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Research in African Literatures 33.1 (2002) 223-225

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Book Review

Black Brazil: Culture, Identity, and Social Mobilization

Black Brazil: Culture, Identity, and Social Mobilization, byLarry Crook and Randal Johnson. Los Angeles: UCLA Latin American Studies Center, 1999. 400 pp.

In its interdisciplinary breadth, compelling depth, and thematic focus, Black Brazil: Culture, Identity, and Social Mobilization provides, in a single volume, what most learned associations aspire to produce after a major conference. And a conference it was: held at the University of Florida, Gainesville, in April 1993, on the same theme, it brought together a mix of scholars, activists, and artists from across the Atlantic. As the editors point out, "Black Brazil's cultural practices are not only necessary in order for Brazil to become truly democratic, but they are also absolutely essential in order to mobilize the mass population of Afro-Brazilians" (9). This collection not only legitimizes the relevance of Afro-Brazilians and their culture in the humanities and social sciences, it equally provides new research directions in Brazilian and African Diaspora Studies as contributors grapple with the persistence of racism in a culturally diverse, rich, yet contradictory country. All of these issues are well captured in the subtitle; for how can there be social mobilization when a significant portion of the country is marginalized and only celebrated either yearly during carnival, or during more frequent cultural manifestations such as Capoeira, Candomblé, Bumba-Meu-Boi, among others? Mobilization for whom, by whom, and for what purpose? Some of these questions are profoundly addressed in the nineteen essays as well as the introduction by the editors.

The six-part book design confirms the richness and diversity of the topics while extending the scope beyond academic orientation to views from politicians, activists, and cultural producers. Part one, "Voices from the Black Movement" (15-58), enlists Benedita da Silva, Thereza Santos, Antônio Pitanga, João Jorge Santos Rodrigues, and Maria José do Espírito in a discussion of how racism affects Afro-Brazilians and the different political strategies they employ to ensure equality, decency, and respect. Part two, "Perspectives on Race, Class, and Culture" (59-101), provides two [End Page 223] complementary views on the sociology and anthropology of stratification and modernization while emphasizing the limits of cultural resistance to socioeconomic stagnation and racial stereotypes. Part three, perhaps one of the most compelling, "Brazil/Africa" (103-97), puts together three seminal essays by Anani Dzidzienyo, Henry John Drewal, and Femi Ojo-Ade where myths confront realities in terms of racial relations within Brazil as well as between Brazil and Africa. Drewal's essay, which may conveniently be located in the sixth part on "visual media," examines not only the dynamic survival of Yoruba sacred artistry and mythology in Brazil but its function as a binding agency between both cultures.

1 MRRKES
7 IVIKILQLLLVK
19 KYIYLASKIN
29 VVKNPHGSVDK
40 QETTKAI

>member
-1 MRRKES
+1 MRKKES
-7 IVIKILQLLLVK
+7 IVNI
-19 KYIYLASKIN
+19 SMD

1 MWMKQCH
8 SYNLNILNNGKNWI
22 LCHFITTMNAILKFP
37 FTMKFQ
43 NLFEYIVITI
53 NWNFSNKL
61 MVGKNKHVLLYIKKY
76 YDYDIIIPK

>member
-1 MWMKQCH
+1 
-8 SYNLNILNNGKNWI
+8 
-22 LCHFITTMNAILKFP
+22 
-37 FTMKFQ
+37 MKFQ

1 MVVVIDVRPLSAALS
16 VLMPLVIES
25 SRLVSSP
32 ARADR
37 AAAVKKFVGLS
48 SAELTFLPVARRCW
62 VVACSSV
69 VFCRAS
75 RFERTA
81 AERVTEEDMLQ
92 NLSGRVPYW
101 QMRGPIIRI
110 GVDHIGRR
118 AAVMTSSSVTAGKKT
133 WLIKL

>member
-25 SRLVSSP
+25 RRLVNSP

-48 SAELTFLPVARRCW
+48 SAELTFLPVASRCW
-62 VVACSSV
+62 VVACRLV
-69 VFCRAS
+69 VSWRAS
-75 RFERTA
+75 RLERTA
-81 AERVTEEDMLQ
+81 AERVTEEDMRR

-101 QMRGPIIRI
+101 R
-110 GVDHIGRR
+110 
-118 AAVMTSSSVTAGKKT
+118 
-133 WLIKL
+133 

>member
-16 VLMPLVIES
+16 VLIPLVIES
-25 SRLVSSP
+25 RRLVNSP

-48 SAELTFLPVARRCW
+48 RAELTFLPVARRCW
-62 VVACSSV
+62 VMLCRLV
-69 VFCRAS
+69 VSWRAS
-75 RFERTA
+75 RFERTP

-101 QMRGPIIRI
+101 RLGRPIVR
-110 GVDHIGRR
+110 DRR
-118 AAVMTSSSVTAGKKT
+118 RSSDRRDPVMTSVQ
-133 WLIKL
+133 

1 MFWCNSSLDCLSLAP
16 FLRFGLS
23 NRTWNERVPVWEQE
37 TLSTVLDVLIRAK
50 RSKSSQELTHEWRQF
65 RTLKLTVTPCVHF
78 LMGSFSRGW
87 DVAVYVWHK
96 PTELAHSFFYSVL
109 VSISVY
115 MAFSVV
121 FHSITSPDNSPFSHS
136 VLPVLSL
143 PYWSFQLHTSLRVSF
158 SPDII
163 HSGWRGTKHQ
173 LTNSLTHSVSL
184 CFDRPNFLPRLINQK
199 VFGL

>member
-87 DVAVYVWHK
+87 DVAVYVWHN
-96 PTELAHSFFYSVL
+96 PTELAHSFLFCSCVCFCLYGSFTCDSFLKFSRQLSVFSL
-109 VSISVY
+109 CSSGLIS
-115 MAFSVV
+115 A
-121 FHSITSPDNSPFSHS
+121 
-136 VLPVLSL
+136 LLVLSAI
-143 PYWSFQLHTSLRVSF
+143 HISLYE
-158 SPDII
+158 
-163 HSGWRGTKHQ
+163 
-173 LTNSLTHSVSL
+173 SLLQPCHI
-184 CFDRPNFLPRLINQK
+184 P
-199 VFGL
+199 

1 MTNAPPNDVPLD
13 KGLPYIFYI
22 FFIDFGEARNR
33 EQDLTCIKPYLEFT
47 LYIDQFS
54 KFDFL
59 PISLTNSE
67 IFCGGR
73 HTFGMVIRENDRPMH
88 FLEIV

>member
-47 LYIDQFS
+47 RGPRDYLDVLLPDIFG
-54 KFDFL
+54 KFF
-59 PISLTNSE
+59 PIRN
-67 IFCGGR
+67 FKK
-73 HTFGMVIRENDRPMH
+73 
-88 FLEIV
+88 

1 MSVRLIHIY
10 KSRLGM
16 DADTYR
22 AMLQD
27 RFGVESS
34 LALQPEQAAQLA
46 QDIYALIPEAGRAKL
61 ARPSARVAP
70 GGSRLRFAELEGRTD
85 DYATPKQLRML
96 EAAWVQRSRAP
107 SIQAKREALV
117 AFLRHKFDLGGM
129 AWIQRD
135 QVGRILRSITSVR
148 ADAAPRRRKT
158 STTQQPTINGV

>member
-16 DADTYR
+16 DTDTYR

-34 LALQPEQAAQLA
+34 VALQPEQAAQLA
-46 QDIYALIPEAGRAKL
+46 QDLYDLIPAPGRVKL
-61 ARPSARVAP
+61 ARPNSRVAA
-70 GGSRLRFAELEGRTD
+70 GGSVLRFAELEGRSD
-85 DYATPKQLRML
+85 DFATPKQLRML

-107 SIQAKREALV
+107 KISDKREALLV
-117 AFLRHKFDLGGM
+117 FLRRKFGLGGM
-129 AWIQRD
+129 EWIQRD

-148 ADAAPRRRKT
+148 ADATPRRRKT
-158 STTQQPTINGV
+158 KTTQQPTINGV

The second section of the book explores views on religion, cultural manifestations, and visual arts. Part four, "Religions, Culture, and Resistance" (199-245), brings together perspectives on religions such as Candomblé, Umbanda, and Pentecostalism as seen by three anthropologists, Júlio Braga, Diana DeG. Brown, and John Burdick. Part five, another compelling section, "Music, Carnival, and Identity" (247-310), sums up how cultural manifestations such as carnival and popular music are becoming more and more a source of resistance and affirmation of identity, as seen by Antônio Risério, José Jorge de Carvalho, and Kazadi Wa Mukuna. The final part, "Blacks in the Visual Media" (311-75), focuses on an aspect of Brazilian culture that is beginning to catch the attention of scholars in recent times: images of Afro-Brazilians on the screen and on television. Robert Stam, Denise Ferreira da Silva, and Michael Leslie offer incisive views into Afro-Brazilian religion, Brazilian soap opera (Telenovelas), and commercial television as they represent blacks stereotypical roles.

While these essays have been written by established and key players in the field, their contents balance first-hand experiences, interviews, and research, hence a stimulating and informative array of cultural, political, and aesthetic realities especially as they concern issues of race, identity, and spirituality...


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